Retain your power.
Last week we talked about how to process and allow painful emotions. It’s easy to think that external circumstances like other people, things, outcomes, and events, cause us to feel a certain way. What really causes us to feel a certain way is how we think about those external circumstances.
Do you know why circumstances don’t cause our feelings? Because two different people could experience the exact same circumstance, but depending on how each of them thinks about the circumstance, their thoughts will create their feelings and they’ll feel differently depending on what they’re thinking. So it’s not the circumstance. It’s our thoughts.
For example, one person gets cut off while driving. She could immediately get angry and vengeful and try to cut that other person off because she’s thinking, “This person is a jerk! How dare he do that to me. I’ll show him!” And sometimes this anger can start a spiral of negative thoughts and emotions for the rest of the day.
Another person who gets cut off while driving could feel some annoyance but then get over it easily because he’s thinking, “Yikes! I know how it feels to be in a rush like that and I’ve done that type of thing before without meaning to.” Some initial annoyance, but pretty quickly letting it go and not letting it ruin his day.
Same circumstance, but different thoughts, which create different feelings–and ultimately, different results.
When we let other people have so much control over our feelings, we’re giving our power away to them. We’re saying, “How you’re behaving/what you’re saying/what’s happening ‘out there’ is determining how I feel, so I have no control over my feelings.”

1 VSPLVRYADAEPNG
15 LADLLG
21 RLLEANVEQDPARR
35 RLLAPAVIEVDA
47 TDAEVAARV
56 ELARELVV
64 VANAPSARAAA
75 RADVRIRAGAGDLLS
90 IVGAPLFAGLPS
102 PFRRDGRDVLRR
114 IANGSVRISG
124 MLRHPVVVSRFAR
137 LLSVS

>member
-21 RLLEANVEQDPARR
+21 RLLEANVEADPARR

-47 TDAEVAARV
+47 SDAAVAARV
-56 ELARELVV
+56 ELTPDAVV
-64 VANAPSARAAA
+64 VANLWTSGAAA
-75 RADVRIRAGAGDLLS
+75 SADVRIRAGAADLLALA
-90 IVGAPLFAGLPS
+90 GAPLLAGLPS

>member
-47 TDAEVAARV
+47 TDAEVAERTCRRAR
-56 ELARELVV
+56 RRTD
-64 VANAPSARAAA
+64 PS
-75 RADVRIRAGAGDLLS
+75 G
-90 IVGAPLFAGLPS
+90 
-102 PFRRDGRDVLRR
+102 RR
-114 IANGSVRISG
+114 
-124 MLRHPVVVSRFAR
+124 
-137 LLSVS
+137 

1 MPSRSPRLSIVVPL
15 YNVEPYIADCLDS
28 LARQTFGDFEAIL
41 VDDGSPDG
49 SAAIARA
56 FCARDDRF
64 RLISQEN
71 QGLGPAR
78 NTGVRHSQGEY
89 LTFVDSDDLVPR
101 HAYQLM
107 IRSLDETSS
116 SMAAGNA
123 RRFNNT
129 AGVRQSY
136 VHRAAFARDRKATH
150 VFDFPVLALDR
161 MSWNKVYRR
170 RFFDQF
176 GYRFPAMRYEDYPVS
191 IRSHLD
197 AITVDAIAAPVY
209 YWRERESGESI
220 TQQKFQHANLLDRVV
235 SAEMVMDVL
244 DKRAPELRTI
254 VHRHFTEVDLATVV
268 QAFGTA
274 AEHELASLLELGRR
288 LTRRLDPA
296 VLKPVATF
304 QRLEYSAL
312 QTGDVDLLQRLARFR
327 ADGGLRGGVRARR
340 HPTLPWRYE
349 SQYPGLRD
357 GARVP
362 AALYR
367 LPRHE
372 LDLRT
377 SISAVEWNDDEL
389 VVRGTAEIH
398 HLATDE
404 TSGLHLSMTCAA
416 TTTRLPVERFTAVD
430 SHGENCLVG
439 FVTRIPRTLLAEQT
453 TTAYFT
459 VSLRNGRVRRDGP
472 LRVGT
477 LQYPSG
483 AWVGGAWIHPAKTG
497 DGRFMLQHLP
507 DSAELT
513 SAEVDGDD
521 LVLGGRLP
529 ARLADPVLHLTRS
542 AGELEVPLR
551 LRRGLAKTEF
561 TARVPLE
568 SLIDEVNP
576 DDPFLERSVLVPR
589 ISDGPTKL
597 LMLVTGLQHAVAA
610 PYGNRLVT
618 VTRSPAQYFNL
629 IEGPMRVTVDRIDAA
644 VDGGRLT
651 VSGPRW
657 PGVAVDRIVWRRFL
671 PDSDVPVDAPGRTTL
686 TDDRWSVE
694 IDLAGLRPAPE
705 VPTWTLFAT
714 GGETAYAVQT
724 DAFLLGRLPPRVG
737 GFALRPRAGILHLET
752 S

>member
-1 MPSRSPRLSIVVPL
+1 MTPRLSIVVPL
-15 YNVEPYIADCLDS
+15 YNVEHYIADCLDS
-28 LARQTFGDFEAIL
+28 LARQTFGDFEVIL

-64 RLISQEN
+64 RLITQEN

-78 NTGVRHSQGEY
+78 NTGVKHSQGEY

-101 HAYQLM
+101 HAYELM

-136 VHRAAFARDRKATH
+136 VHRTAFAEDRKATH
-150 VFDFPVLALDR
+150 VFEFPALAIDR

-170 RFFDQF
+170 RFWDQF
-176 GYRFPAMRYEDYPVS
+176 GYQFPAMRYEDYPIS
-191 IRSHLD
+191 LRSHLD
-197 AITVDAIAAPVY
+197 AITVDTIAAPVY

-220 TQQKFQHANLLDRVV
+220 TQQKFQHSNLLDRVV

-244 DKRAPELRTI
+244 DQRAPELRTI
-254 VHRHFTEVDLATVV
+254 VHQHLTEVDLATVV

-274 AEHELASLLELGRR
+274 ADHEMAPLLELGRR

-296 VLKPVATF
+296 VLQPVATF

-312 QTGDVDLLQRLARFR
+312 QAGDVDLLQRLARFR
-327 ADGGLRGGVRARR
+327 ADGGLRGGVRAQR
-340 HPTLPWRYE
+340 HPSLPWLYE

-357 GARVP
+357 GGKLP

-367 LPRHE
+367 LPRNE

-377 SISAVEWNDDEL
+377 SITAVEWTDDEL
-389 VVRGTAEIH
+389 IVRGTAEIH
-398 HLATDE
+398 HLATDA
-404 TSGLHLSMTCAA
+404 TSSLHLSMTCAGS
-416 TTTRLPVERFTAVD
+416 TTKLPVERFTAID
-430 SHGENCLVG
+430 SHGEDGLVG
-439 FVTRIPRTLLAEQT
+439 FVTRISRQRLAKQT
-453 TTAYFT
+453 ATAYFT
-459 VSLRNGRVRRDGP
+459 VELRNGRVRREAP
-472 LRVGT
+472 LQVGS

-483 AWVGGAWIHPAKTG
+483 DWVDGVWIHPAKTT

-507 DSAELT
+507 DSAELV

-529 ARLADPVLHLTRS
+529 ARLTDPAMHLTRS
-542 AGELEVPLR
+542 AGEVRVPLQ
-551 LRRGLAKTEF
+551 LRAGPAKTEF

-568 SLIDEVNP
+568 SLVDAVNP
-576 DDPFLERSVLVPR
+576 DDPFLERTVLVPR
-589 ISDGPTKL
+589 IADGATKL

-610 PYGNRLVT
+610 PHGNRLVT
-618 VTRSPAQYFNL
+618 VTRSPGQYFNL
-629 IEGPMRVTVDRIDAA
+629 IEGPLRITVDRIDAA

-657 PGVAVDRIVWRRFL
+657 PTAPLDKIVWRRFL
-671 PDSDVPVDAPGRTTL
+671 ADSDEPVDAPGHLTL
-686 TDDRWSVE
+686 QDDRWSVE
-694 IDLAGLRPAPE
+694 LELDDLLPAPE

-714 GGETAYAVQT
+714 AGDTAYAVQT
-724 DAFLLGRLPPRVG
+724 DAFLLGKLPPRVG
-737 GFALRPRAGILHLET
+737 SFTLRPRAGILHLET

But we do have control. That control is in our thoughts. Our thoughts are where our power lies.
Most of the time, we make other people’s words and actions mean something about us and we think we have to protect ourselves from something, protect our egos.
For example, when a colleague offers another way of doing something than what we suggested, we might get defensive because we might think, “He doesn’t respect my opinion.” Then we may feel angry and defensive because we made it mean something about ourselves–usually something related to “I’m not good enough.” Then we proceed to act in a certain way that deteriorates our relationship with that colleague.
What if instead we thought, “He could be offering a more efficient way to do it. Let’s see if it can work”? That thought will create a totally different feeling. We didn’t make our colleague’s words/actions mean anything about ourselves. We didn’t take it personally or need to defend ourselves. This other thought might create the feeling of “curiosity” or “openness,” which leads us to collaborate with that colleague in a cooperative way.
Two different outcomes because of two different thoughts–but the circumstances were the same.
When we take responsibility for our feelings, we stop giving our power away to other people and situations. We are in charge of how we think and feel.
Your turn: What are you making someone’s words or actions mean about yourself? What if their words or actions don’t have to mean anything about you? Are you open to becoming more aware of the thoughts you’re thinking and how they’re creating your feelings? What are the three most frequent emotions you feel during a typical day? What are the thoughts creating those emotions?
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